Everyone wants to make a good first impression. Whether you are at a job interview, a conference or a date, you want to put your best foot forward. Although it can be intimidating, a well-crafted introduction can set the tone for the rest of your experience.
It all begins with finding an area where your story intersects with the other’s. When you are able to find common ground and establish a shared context, you begin to break down the invisible barrier that is naturally there when you meet someone for the first time. When you are meeting someone in a professional setting, you are either trying to buy or sell something: your skills, your services, or your product. The default framework of a professional setting is often transactional. While this practical framework is often how business transactions are made, it can be very dry and purely functional. However, when you establish a shared framework, you begin to build a relationship and create trust.
To establish a shared framework, context is everything. There are different kinds of professional settings, each of which requires a different nuance that must be included in your introduction. When I worked with management trainees, I found that including humor and not taking myself too seriously were good ways to lighten the mood and connect with the trainees. I also shared anecdotes of my experiences in college and compared it to their experiences. This broke down the invisible barrier between us and helped me build a relationship with the trainees. However, this approach would not be as effective if I were talking to a board member or regulator. It may come across as casual and unprofessional.
After you have determined your audience and approach, you can begin to craft your introduction. It is ideal to limit your introduction to no more than 10 to 15 seconds. If the person wants to know more about you, they will ask. The idea is to keep your introduction short and relevant, keeping in mind the context in which you are meeting the individual. The last thing you want is for someone to wish for you to stop talking because you are babbling on about irrelevant information.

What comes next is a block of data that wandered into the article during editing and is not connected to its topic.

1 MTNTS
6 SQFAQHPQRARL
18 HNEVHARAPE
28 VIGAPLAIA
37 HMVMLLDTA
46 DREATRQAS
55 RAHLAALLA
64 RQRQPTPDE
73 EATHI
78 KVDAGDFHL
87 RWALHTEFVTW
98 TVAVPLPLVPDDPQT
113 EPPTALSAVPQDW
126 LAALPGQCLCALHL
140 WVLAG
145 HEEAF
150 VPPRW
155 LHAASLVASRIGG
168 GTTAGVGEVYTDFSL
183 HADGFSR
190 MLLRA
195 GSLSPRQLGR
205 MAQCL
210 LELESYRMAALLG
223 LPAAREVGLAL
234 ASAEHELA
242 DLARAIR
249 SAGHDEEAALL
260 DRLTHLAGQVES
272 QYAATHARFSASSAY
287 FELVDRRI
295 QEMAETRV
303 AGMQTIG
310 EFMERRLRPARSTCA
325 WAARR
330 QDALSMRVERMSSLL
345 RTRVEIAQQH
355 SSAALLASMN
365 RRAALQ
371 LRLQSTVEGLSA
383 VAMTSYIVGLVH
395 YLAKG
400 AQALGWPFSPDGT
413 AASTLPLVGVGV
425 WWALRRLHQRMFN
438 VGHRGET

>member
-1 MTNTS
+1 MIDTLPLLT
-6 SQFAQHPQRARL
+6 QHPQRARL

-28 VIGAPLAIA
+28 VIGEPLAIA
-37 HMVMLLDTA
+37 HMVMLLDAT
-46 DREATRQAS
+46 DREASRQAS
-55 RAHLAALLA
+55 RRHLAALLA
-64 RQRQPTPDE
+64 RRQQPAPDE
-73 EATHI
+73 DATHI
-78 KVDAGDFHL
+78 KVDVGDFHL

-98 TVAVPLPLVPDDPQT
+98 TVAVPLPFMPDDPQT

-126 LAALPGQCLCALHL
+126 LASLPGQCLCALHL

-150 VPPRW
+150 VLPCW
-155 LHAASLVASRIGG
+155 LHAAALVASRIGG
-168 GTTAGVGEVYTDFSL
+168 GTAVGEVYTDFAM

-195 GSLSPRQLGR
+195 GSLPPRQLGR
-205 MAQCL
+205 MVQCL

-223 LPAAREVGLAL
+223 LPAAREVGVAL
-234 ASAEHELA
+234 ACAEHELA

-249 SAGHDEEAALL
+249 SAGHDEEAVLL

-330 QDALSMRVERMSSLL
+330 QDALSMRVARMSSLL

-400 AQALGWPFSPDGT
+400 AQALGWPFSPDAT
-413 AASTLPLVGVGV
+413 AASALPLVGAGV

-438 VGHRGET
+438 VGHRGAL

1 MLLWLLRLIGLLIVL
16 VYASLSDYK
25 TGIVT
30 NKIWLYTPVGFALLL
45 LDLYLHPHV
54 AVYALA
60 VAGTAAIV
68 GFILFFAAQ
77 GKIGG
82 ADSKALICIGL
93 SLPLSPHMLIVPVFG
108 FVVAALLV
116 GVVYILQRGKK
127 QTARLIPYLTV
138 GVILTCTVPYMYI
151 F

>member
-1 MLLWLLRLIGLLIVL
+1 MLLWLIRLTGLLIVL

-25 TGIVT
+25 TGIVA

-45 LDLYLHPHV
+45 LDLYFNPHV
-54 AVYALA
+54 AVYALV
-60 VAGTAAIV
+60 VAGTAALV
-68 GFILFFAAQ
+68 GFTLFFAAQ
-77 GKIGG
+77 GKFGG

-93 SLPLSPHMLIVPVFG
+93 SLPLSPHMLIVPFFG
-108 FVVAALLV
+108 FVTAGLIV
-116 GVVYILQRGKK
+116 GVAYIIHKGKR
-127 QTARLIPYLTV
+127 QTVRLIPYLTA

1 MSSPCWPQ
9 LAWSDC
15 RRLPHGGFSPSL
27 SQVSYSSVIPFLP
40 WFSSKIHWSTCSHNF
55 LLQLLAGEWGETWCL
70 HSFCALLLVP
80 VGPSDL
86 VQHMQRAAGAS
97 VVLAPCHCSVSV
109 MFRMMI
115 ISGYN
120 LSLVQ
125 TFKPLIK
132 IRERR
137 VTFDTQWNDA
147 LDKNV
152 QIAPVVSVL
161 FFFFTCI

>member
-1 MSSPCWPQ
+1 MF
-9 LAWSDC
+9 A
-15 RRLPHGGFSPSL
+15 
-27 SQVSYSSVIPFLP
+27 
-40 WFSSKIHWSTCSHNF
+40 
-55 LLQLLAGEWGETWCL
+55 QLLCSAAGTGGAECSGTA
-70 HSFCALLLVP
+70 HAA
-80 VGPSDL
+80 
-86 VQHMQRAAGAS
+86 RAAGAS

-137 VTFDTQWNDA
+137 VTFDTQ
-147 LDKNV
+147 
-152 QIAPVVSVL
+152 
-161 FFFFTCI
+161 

The best way to ensure that the content of your introduction is relevant is to use the context of your conversation as the foundation on which you build your introduction. It would be pointless to bring in information that is irrelevant to your meeting. The other person does not need to know every detail about how you arrived at where you are today. It is irrelevant to your current job. So, it is most important to focus on the present, what you currently do for a living, and why it is important to the person to whom you are speaking.
Regardless of who you are speaking to, never talk up or talk down. When you meet someone for the first time, focus on being respectful, which will act as an equaliser. Eastern cultures have this embedded in our social fabric. Whether it’s “samman” in India or losing/saving face in other parts of Asia, this process is critical to making a good first impression. Gratuitous praise causes discomfort and loss of face and is the most frequent manifestation of talking up. If you want an example of talking down (and I am sure most of us have been talked down to at least once), watch the scene in Pretty Woman when Julia Roberts goes to the stores on Saks Fifth Avenue the first time. It is important to treat each person with respect in order to build a good foundation for your relationship.
If you are introducing yourself in a professional setting, keep your language simple and contextual to you and your company. You could lose the interest of the person if you use slang and jargon that they may not understand.